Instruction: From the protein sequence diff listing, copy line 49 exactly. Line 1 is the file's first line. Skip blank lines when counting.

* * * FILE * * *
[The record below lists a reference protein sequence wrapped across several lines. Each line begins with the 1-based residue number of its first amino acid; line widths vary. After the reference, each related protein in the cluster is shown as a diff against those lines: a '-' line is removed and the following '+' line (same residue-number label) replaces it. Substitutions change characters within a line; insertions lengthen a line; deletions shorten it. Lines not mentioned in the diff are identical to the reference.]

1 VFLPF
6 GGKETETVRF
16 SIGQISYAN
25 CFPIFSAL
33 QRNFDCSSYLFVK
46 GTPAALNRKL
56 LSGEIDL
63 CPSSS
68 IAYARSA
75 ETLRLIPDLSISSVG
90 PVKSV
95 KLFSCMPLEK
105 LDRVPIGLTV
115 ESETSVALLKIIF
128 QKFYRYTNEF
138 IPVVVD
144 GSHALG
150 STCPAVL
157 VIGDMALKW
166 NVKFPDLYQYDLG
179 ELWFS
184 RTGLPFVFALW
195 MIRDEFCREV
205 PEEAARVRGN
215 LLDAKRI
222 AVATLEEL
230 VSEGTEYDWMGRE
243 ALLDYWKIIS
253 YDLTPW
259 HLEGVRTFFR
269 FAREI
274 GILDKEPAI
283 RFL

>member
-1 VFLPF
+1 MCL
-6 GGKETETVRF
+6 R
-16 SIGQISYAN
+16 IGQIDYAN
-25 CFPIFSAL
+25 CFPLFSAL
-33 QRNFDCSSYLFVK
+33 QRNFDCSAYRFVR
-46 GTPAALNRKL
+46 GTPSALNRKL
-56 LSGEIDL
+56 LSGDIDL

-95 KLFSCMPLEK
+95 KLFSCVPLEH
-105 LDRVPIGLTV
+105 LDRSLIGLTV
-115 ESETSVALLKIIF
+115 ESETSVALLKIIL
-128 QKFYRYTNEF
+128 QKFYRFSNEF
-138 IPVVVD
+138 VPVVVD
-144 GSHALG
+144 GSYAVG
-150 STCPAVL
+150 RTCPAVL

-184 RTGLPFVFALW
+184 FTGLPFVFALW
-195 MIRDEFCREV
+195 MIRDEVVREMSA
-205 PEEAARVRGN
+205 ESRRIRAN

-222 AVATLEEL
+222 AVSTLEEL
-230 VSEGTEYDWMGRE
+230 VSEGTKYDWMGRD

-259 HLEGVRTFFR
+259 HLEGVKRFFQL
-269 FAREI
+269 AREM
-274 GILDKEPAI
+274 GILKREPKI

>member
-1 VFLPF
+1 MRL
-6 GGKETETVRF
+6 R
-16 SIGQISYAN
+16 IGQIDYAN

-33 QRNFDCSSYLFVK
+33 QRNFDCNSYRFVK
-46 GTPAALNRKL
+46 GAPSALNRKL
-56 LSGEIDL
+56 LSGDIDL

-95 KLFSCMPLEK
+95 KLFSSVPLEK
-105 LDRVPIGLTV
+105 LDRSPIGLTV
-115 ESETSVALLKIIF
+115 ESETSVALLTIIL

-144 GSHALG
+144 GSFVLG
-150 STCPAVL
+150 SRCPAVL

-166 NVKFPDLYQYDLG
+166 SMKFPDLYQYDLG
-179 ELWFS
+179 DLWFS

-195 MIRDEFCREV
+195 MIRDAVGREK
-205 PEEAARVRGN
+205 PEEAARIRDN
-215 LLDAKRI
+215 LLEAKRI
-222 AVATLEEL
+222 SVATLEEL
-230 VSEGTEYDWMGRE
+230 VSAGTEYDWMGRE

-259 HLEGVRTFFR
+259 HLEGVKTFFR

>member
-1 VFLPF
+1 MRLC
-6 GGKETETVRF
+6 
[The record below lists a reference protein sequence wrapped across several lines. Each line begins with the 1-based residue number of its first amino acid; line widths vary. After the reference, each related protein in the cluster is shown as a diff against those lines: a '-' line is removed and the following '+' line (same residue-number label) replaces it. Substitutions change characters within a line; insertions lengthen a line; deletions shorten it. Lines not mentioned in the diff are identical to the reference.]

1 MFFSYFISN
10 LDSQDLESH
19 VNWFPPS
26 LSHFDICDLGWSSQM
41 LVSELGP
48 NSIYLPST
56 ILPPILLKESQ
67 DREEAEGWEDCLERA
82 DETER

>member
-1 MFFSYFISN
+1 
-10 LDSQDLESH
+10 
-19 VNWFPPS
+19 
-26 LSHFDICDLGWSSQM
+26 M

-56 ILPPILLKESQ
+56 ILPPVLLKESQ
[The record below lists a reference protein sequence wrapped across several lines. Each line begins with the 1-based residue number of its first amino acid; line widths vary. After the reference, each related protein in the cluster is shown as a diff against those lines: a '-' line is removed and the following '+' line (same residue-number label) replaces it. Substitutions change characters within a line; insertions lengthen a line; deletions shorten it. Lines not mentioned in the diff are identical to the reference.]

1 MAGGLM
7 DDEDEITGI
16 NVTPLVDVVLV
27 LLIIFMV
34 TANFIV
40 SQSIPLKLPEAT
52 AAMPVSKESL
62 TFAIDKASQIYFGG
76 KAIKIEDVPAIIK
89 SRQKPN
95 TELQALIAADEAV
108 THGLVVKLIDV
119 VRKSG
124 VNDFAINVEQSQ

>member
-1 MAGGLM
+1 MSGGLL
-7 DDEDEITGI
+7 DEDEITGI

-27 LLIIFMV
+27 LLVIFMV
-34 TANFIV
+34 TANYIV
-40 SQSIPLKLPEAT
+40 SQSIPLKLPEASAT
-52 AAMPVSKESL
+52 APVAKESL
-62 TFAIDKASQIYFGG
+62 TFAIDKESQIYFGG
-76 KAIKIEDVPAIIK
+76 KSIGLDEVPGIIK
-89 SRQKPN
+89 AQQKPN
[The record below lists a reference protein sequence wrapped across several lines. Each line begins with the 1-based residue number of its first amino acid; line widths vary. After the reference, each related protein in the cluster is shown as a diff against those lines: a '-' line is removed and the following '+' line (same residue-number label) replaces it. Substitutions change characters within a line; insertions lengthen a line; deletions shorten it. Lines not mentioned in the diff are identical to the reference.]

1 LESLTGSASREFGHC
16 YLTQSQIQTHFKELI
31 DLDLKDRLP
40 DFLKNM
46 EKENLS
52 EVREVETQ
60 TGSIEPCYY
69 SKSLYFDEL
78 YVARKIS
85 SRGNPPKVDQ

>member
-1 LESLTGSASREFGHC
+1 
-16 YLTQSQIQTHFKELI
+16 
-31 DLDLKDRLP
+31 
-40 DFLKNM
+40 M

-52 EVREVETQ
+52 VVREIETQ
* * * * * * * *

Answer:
+56 LSGDIDL